Give My Regards to Broad Street (1984)
There may be worse music-themed movies out there than Give My Regards to Broad Street, but few are as empty and pointless. This marks the sole feature writing credit of former Beatle Paul McCartney, and it should stay that way.
Plot? What plot? Paul plays himself, naturally, and the conflict arises when the master tapes for his new album have vanished along with Ian Hastings, who was in charge of delivering them. Bryan Brown is on hand to scowl, playing the producer? Label rep? Studio exec? Who knows? Not that it makes a whit of difference. Anyway, it's up to McCartney to find the missing tapes by midnight or else....something bad happens. I'm not sure exactly. Other suits appear to be the villains and there is something about a deadline that is never clearly articulated where these villains will take over...somehow. No matter. Ringo Starr, Barbara Bach, Ralph Richardson, Tracey Ullman and Linda McCartney pop in and out, occasionally, but without any direction or apparent purpose.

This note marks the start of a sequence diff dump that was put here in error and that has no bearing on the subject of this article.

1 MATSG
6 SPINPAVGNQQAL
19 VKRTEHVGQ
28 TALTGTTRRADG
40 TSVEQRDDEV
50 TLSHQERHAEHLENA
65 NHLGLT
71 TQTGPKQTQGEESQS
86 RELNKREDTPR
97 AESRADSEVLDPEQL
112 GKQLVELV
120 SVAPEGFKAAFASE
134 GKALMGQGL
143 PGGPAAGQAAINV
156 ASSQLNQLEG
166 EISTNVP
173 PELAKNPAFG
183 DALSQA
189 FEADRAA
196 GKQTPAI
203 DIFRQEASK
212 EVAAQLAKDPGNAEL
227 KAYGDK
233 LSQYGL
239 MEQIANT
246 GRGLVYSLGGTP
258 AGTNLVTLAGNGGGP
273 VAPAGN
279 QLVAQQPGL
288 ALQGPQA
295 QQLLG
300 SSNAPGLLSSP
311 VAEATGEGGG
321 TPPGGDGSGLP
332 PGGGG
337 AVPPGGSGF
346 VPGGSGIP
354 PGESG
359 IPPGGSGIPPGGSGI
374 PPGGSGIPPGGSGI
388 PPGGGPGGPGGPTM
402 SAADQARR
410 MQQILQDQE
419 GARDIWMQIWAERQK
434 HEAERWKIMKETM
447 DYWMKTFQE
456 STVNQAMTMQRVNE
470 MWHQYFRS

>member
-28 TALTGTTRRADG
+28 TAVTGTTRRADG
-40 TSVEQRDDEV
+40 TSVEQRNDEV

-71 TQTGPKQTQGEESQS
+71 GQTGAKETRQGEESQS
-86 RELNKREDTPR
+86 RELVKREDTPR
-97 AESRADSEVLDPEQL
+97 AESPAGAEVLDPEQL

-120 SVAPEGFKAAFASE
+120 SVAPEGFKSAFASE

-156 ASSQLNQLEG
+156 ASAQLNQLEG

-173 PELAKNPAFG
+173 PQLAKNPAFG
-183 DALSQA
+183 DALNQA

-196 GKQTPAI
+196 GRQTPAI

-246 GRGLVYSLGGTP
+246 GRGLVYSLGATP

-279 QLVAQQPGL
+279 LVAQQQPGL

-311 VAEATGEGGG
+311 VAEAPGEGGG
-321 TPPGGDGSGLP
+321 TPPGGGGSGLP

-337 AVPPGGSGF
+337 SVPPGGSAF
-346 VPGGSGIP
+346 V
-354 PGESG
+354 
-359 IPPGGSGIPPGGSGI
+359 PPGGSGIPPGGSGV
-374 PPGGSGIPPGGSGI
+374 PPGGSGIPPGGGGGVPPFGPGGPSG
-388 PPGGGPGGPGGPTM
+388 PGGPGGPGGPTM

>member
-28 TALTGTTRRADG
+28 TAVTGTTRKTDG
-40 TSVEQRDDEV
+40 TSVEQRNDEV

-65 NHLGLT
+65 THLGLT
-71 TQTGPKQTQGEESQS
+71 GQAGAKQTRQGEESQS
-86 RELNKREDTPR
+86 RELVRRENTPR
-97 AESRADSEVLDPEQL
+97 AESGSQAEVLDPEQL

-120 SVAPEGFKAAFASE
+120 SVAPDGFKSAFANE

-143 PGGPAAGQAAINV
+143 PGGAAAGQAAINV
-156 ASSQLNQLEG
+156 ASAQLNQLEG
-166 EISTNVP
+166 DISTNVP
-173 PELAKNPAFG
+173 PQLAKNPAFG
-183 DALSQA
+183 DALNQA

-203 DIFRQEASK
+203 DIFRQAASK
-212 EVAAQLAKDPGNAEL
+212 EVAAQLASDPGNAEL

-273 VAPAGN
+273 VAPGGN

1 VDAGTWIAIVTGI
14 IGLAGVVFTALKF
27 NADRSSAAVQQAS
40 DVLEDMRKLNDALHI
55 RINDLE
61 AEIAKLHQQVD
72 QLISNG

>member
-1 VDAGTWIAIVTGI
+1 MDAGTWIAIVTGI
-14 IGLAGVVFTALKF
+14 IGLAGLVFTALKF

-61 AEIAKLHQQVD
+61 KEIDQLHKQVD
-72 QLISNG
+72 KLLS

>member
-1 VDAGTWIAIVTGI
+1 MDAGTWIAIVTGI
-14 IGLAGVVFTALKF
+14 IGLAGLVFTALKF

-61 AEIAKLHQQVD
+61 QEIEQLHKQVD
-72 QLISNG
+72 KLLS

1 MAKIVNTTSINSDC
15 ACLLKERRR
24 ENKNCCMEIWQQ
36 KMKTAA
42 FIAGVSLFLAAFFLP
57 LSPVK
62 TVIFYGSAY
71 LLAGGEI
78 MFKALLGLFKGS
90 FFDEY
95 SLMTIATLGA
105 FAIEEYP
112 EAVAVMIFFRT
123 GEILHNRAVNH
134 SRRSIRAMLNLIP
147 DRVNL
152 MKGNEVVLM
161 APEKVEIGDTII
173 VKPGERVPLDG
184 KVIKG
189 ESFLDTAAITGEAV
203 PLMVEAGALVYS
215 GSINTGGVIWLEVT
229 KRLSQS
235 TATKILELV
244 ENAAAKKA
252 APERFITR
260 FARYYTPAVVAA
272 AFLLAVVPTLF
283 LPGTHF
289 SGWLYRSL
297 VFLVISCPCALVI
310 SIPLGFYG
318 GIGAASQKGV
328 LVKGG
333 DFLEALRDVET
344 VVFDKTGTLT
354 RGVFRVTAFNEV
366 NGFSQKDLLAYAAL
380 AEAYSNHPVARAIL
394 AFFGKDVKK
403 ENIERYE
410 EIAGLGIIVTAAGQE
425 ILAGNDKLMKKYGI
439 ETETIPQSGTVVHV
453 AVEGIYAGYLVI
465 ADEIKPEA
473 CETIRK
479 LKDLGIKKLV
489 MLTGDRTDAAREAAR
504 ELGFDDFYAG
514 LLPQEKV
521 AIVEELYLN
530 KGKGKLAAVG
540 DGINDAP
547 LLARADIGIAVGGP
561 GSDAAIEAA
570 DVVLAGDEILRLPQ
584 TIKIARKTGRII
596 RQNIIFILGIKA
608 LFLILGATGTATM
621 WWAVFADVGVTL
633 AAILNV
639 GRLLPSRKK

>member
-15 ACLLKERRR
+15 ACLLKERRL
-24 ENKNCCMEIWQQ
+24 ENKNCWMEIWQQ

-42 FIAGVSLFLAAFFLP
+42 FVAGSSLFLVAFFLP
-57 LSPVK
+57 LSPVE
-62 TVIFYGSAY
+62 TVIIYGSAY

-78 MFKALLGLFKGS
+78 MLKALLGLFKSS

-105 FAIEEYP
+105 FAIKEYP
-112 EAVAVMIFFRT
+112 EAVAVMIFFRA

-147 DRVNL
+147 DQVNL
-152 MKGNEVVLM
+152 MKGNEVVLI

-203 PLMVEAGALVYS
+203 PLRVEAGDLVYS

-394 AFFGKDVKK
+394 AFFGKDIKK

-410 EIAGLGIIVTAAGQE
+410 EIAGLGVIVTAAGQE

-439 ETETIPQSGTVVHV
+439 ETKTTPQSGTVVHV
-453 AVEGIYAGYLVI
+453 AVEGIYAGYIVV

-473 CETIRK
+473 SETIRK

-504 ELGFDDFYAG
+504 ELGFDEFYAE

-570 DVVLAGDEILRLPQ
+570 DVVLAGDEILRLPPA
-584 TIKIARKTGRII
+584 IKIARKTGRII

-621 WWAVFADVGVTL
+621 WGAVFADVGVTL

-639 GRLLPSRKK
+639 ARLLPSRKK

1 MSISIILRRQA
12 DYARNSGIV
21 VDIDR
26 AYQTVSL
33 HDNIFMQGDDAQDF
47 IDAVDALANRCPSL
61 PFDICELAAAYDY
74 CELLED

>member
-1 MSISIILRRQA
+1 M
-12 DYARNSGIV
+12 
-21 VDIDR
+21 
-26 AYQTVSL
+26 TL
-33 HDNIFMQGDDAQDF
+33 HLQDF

Give My Regards to Broad Street simply follows McCartney around, giving us a glimpse into the life of a rock god. The movie follows the pattern of McCartney doing a little searching to find Hastings, and then he pauses for a musical number in a rehearsal hall, recording studio or music video shoot, and then back to some searching. Considering how dire the consequences of not finding the tapes are, he doesn't act all that concerned.
We know that McCartney will find Hastings and the tapes. What we don't know is that Hastings basically told everyone where he was going and it takes the entire length of the movie for McCartney to remember that helpful bit of info. Where are they found? Why, on Broad Street, silly! Just as we are about to beat our heads on a wall at this resolution, we come to find out that the whole movie was a dream, anyway.
Since Give My Regards to Broad Street is moronic on a story level, the only thing it has to offer are the many (many, many) long (long, long, looooooooong) musical numbers; and despite the music being a bunch of decent recordings of Beatles and Wings tunes, they are painful to sit through because they are just so endless and obviously only serve as inert padding. The ten minute long version of 'Eleanor Rigby' while McCartney imagines he and his friends having a picnic while dressed up in Dickensian garb is particularly insufferable.
I would normally advise to skip the movie and buy a CD of the soundtrack, but in the case of Give My Regards to Broad Street, you just might swear off listening to any of the Fab Four's music ever again. It does a pretty decent job of soiling the reputations of so many.